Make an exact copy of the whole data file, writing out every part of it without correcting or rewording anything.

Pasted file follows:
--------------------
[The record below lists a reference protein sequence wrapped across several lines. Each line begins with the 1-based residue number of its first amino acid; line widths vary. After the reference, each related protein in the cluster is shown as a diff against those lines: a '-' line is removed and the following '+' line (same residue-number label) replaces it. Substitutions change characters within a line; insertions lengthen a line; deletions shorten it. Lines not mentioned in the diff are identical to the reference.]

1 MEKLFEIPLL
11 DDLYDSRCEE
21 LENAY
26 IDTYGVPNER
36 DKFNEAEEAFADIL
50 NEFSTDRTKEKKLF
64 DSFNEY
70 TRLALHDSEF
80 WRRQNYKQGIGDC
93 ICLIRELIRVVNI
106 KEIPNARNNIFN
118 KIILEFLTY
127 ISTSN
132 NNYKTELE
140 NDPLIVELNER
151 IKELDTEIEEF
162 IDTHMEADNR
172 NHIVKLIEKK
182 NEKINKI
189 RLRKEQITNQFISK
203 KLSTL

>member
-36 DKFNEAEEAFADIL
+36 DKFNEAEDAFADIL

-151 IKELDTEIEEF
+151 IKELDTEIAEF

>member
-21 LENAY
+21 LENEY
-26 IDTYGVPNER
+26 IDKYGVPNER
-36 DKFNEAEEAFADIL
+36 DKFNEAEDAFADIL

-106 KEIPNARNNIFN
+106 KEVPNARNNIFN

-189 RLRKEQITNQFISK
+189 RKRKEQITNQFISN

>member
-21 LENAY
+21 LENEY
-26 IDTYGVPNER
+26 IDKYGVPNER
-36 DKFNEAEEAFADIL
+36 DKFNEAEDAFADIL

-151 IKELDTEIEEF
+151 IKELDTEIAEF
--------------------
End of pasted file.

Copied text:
[The record below lists a reference protein sequence wrapped across several lines. Each line begins with the 1-based residue number of its first amino acid; line widths vary. After the reference, each related protein in the cluster is shown as a diff against those lines: a '-' line is removed and the following '+' line (same residue-number label) replaces it. Substitutions change characters within a line; insertions lengthen a line; deletions shorten it. Lines not mentioned in the diff are identical to the reference.]

1 MEKLFEIPLL
11 DDLYDSRCEE
21 LENAY
26 IDTYGVPNER
36 DKFNEAEEAFADIL
50 NEFSTDRTKEKKLF
64 DSFNEY
70 TRLALHDSEF
80 WRRQNYKQGIGDC
93 ICLIRELIRVVNI
106 KEIPNARNNIFN
118 KIILEFLTY
127 ISTSN
132 NNYKTELE
140 NDPLIVELNER
151 IKELDTEIEEF
162 IDTHMEADNR
172 NHIVKLIEKK
182 NEKINKI
189 RLRKEQITNQFISK
203 KLSTL

>member
-36 DKFNEAEEAFADIL
+36 DKFNEAEDAFADIL

-151 IKELDTEIEEF
+151 IKELDTEIAEF

>member
-21 LENAY
+21 LENEY
-26 IDTYGVPNER
+26 IDKYGVPNER
-36 DKFNEAEEAFADIL
+36 DKFNEAEDAFADIL

-106 KEIPNARNNIFN
+106 KEVPNARNNIFN

-189 RLRKEQITNQFISK
+189 RKRKEQITNQFISN

>member
-21 LENAY
+21 LENEY
-26 IDTYGVPNER
+26 IDKYGVPNER
-36 DKFNEAEEAFADIL
+36 DKFNEAEDAFADIL

-151 IKELDTEIEEF
+151 IKELDTEIAEF